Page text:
Canadian John F. Bassett was an important figure in the world of sports in North America, particularly in the area of so-called rebel leagues, from the early 1970s until his passing in 1986.
The gifted athlete
In his younger days, he was an exceptional athlete. In 1955, at the age of 15, he won the Canadian Open Junior Doubles Championship. In 1959, he reached the second round of the U.S. National Championships in singles. In college, he not only played tennis but squash, football, and hockey. The latter two he would become involved in later in life as a team owner.
The son of Canadian media mogul John W.H. Bassett, John F. began his professional career as a reporter for a paper in British Columbia before joining his father’s Toronto Telegram. He soon developed an interest in movie production and broadcasting, forming companies centered on both.
In 1973, he became a sports franchise owner when he joined a consortium, along with 26 others, to purchase the faltering Ottawa Nationals of the then-new World Hockey Association (WHA), a league that began in 1972 as a rival to the established National Hockey League (NHL). Before the 1973 WHA playoffs, the team was moved to Toronto and renamed the Ontario Nationals. At the beginning of the following season, they were known as the Toronto Toros.
It was around this time that a man named Gary Davidson, who had co-founded the WHA, as well as the rebel American Basketball Association (ABA) in 1967, began signing up prospective owners for a new football league to challenge the National Football League (NFL). Bassett signed on and established the Toronto Northmen.
The big move
On March 31, 1974, Bassett shocked the pro football world when he signed three players from the Super Bowl champion Miami Dolphins, Larry Csonka, Paul Warfield, and Jim Kiick, to contracts collectively worth $3 million. Unfortunately, the players wouldn’t be available until the WFL’s second season in 1975. A few weeks later came bad news: the Canadian government, in an attempt to protect the Canadian Football League (CFL), passed legislation forbidding any U.S.-based football league from operating in Canada. Bassett moved the team to Memphis and renamed them the Southmen.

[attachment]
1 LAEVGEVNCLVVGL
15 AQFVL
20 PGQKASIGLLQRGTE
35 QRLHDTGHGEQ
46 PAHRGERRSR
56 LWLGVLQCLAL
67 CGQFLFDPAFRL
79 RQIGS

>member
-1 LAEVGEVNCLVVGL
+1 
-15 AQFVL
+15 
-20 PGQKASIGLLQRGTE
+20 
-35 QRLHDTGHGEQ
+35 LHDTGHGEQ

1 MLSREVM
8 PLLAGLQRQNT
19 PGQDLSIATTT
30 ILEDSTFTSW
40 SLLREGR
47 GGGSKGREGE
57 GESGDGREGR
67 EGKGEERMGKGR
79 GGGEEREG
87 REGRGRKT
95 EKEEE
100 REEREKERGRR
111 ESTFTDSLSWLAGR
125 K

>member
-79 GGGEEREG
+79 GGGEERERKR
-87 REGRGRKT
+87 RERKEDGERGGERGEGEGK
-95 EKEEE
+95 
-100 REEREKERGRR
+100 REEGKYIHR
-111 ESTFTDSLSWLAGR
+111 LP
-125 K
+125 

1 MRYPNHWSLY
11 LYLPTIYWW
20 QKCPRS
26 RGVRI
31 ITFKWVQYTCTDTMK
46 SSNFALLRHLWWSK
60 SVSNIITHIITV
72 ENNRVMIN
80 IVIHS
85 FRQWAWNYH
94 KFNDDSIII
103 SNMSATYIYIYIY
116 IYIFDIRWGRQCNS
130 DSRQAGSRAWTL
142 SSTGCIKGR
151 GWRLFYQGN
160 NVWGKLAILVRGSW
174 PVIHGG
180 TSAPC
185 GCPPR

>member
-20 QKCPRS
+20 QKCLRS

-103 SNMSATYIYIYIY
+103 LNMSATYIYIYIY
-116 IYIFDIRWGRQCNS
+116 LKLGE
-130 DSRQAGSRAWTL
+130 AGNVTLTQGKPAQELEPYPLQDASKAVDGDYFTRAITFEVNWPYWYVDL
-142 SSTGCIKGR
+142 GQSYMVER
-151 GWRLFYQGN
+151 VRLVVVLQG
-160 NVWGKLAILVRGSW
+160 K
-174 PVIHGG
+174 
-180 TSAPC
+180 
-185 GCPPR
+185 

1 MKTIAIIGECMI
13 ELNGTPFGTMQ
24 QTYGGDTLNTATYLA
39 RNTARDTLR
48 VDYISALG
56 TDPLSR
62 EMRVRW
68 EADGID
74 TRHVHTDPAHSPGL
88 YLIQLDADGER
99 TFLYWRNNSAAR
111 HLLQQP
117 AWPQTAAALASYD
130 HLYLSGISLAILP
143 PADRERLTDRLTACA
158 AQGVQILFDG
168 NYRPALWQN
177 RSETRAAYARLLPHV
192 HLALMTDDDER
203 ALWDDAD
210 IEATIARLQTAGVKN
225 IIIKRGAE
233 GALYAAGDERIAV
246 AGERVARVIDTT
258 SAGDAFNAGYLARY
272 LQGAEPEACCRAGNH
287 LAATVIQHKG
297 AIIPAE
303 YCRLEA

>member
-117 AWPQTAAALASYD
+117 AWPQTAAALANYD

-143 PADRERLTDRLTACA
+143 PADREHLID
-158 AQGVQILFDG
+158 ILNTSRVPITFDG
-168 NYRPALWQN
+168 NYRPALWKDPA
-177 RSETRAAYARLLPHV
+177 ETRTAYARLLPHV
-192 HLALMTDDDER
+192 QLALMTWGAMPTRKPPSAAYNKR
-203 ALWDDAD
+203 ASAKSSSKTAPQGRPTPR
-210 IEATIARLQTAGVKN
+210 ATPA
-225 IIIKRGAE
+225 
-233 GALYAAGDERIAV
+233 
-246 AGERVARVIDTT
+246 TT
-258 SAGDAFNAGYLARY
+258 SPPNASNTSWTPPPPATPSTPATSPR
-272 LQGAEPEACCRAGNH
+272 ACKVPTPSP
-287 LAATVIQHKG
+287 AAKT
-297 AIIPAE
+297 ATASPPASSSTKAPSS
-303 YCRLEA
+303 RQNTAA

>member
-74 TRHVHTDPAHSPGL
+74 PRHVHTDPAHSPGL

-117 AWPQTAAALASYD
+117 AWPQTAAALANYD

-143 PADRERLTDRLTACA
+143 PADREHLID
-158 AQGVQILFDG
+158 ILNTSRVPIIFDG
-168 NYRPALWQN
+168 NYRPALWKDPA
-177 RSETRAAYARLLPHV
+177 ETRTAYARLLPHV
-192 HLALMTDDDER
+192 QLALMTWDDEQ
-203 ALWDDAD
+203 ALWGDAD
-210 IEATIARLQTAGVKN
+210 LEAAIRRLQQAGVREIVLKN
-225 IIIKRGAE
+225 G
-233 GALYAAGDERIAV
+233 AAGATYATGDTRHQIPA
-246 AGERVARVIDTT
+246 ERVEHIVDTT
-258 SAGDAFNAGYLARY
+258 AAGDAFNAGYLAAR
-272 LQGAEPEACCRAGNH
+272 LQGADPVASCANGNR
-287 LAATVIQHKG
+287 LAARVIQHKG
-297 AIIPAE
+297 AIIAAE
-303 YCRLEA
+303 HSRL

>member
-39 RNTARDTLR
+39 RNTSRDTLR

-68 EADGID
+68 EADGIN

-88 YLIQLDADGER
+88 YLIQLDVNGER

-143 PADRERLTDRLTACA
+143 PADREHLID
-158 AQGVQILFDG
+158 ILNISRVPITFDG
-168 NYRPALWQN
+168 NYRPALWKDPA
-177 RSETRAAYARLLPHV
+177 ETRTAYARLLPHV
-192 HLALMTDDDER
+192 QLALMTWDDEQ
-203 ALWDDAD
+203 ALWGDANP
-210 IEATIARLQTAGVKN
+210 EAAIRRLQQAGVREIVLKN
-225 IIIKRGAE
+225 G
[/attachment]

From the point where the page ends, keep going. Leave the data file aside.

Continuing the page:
Even without Csonka, Warfield, and Kiick, the Southmen had a very successful inaugural season, both on the field and at the gate. They compiled a 17 and 3 record and averaged over 20,000 fans a game.
Most of the rest of the WFL, however, was a mess. Missed payrolls, franchise relocations, and inflated attendance figures plagued the league and damaged its credibility. It tried to reorganize in 1975 but only made it through 12 games of a 20-game schedule before folding.
While the WFL was generally a laughing stock, Bassett, nonetheless, commanded respect. After the WFL collapsed, he tried getting the Southmen into the NFL (along with the Birmingham Vulcans). At first, the older league would have none of it. However, at Bassett’s behest, NFL commissioner Pete Rozelle agreed to put the idea to the owners for an up-or-down vote which, of course, went against the former WFL teams.
Back on the hockey front
Meanwhile, the Toros embarked on their worst season ever, finishing the 1975-76 campaign with a league-worst 24-52-5 record. It was their second season playing in Maple Leaf Gardens and their NHL landlords were less than welcoming, imposing ridiculous restrictions and fees on the Toros. In the fall of 1976, Bassett moved the team to Birmingham, Alabama, and renamed them the Bulls.
The Bulls were competitive, though combative, on the ice, and drew well in Birmingham. However, they were not part of the WHA/NHL merger in 1979, being left out of the deal along with the Cincinnati Stingers. The Bulls played a season and a half in the minor league Central Hockey League before dissolving in 1981.